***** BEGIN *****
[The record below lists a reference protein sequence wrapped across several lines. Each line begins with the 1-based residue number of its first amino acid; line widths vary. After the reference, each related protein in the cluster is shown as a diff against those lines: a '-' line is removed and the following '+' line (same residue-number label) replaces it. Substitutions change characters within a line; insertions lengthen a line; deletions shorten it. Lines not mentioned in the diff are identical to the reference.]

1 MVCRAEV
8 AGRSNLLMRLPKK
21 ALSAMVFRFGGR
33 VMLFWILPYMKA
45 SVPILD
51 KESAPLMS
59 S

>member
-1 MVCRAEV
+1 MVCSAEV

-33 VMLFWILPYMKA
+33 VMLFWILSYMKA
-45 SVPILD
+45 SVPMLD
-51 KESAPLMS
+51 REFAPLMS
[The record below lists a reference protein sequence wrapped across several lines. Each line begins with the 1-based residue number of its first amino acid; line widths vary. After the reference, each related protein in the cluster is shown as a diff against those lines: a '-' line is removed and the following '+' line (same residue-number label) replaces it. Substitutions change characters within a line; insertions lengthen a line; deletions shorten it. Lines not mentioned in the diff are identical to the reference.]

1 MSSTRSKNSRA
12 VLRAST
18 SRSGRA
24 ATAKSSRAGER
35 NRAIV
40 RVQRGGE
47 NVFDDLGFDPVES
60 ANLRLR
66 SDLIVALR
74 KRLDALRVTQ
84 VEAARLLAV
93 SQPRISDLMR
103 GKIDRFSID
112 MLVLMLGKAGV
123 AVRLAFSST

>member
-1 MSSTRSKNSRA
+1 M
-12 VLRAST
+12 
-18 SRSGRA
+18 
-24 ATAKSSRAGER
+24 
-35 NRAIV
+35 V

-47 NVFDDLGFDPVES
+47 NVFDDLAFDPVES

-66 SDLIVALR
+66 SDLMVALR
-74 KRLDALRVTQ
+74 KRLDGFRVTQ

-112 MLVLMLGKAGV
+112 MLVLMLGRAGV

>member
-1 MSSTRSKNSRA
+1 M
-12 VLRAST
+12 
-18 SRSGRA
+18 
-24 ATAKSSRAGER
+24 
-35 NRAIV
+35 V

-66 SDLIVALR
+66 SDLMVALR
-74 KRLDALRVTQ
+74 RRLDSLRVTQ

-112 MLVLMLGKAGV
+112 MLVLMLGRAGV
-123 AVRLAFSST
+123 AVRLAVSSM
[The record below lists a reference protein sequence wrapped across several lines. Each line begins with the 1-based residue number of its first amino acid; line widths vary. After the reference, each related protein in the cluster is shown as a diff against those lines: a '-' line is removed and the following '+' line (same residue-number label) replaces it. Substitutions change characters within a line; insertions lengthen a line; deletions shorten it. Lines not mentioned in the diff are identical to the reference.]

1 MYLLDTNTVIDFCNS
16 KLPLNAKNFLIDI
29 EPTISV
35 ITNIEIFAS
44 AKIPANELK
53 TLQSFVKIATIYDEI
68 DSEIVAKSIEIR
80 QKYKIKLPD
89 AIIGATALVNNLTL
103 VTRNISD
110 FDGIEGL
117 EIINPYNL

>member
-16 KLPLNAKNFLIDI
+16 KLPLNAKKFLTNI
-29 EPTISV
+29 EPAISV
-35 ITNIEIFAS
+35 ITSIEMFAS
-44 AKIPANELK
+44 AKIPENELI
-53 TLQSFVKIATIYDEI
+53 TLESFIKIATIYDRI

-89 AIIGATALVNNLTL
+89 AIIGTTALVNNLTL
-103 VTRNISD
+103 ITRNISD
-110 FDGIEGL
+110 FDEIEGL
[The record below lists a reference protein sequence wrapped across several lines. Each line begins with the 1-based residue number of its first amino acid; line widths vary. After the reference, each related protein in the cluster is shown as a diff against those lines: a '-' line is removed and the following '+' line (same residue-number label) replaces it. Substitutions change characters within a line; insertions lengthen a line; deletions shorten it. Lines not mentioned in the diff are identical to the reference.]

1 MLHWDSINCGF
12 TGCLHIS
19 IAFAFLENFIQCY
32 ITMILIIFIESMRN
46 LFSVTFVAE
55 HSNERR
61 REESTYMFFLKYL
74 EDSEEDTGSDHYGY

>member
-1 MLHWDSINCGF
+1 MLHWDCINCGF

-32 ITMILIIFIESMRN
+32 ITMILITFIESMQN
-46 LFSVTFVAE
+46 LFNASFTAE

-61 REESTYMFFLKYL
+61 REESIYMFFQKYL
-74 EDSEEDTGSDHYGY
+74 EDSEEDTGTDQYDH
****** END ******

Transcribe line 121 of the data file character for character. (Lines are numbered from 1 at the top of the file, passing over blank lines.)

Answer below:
+74 EDSEEDTGTDQYDH